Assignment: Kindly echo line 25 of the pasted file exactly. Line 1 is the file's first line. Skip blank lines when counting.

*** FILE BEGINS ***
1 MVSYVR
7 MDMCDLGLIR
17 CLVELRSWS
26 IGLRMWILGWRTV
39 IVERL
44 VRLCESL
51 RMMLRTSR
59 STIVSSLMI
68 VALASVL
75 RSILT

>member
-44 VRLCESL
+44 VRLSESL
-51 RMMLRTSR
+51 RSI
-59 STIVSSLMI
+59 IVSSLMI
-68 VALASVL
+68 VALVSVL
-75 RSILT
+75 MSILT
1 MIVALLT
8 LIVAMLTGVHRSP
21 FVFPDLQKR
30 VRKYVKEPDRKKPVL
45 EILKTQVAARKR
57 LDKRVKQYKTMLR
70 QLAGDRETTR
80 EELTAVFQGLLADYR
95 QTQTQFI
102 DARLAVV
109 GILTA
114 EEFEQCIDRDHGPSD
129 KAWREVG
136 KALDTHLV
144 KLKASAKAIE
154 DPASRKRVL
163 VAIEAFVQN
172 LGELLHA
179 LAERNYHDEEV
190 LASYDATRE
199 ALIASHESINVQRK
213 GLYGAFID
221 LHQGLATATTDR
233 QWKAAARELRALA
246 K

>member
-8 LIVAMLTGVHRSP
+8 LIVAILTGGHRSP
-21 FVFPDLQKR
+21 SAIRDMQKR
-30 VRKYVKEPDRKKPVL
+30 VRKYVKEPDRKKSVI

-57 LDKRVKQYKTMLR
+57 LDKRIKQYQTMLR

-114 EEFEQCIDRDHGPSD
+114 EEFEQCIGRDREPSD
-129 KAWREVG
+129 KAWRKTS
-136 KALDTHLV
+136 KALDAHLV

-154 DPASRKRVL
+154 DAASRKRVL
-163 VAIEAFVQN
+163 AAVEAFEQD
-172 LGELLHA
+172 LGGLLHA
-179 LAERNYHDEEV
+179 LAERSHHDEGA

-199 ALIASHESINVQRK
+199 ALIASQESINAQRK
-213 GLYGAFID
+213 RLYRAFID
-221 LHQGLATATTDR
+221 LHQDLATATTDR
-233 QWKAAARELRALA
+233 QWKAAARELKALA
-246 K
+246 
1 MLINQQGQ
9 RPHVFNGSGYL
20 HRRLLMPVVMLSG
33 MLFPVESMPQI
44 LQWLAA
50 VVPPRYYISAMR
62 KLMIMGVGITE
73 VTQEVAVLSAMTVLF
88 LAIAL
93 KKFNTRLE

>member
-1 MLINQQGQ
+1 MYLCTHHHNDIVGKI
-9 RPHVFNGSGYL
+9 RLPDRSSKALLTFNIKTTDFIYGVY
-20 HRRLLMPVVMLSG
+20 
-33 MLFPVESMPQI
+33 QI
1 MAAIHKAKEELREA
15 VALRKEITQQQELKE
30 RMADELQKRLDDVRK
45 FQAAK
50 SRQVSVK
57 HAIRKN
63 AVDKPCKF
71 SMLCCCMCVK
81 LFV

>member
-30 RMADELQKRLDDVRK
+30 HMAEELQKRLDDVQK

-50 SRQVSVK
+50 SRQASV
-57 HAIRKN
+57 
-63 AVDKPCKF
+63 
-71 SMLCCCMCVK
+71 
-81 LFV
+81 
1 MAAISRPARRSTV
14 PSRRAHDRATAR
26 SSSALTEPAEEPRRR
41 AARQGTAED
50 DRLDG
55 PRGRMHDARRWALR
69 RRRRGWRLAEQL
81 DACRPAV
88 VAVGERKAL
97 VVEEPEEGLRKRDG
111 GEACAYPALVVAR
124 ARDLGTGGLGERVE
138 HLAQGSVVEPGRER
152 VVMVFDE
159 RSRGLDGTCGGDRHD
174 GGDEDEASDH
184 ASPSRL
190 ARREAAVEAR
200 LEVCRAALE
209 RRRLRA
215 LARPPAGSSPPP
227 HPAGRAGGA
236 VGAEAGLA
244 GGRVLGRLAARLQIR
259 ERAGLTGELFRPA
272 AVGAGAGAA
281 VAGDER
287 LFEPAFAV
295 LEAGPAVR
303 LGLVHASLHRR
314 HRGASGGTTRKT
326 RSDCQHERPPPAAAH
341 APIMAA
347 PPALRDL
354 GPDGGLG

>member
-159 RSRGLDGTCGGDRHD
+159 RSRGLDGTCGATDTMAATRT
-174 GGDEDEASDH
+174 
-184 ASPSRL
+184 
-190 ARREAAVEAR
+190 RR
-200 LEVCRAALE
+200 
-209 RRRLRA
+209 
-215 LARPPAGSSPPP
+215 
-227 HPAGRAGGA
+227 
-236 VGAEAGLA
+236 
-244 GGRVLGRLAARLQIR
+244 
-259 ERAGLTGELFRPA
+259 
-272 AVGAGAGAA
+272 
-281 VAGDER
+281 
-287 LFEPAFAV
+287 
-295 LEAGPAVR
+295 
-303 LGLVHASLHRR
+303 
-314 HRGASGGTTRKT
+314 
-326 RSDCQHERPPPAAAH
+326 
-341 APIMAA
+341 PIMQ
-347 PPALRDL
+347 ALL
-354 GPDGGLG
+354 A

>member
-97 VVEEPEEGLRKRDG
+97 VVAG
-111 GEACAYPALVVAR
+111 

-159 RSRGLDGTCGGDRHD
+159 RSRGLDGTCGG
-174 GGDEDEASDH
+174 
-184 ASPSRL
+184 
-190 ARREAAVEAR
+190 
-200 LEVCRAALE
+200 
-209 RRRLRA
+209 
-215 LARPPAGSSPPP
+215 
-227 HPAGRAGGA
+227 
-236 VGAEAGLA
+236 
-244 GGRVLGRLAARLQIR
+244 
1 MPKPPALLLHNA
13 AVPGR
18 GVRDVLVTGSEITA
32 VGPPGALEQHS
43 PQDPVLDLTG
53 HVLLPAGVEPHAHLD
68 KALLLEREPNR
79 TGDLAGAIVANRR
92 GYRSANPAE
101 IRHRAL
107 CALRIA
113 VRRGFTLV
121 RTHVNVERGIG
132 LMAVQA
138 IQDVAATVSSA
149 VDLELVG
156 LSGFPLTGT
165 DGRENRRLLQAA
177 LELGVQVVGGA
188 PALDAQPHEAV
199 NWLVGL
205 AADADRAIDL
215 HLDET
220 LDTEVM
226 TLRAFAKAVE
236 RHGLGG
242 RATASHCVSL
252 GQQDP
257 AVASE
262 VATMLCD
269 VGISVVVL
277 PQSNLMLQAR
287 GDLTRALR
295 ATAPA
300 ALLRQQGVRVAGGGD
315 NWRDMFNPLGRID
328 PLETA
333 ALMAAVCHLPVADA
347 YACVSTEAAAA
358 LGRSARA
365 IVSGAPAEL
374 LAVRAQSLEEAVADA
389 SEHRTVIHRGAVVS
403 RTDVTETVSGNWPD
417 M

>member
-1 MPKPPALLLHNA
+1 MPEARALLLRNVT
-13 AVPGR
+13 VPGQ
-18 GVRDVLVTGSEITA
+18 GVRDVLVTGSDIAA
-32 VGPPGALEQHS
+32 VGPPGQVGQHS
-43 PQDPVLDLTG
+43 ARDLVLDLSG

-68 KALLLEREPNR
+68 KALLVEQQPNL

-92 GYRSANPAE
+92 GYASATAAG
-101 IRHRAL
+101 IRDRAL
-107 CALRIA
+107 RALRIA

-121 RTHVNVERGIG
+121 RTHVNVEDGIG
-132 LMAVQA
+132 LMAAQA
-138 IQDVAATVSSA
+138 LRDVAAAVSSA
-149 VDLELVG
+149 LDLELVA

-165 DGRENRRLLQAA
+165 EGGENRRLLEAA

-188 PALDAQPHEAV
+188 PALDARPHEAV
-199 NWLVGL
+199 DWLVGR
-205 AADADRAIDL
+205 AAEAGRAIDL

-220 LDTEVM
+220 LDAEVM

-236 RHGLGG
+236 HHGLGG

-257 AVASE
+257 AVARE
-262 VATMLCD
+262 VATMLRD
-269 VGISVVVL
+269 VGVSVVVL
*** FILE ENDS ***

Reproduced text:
30 VRKYVKEPDRKKPVL